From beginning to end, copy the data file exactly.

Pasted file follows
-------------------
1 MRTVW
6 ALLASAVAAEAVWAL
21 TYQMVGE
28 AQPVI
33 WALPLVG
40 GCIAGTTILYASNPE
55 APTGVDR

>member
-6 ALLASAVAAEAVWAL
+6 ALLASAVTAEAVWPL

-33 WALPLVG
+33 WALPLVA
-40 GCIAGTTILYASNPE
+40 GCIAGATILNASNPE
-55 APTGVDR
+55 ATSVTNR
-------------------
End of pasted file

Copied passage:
1 MRTVW
6 ALLASAVAAEAVWAL
21 TYQMVGE
28 AQPVI
33 WALPLVG
40 GCIAGTTILYASNPE
55 APTGVDR

>member
-6 ALLASAVAAEAVWAL
+6 ALLASAVTAEAVWPL

-33 WALPLVG
+33 WALPLVA
-40 GCIAGTTILYASNPE
+40 GCIAGATILNASNPE
-55 APTGVDR
+55 ATSVTNR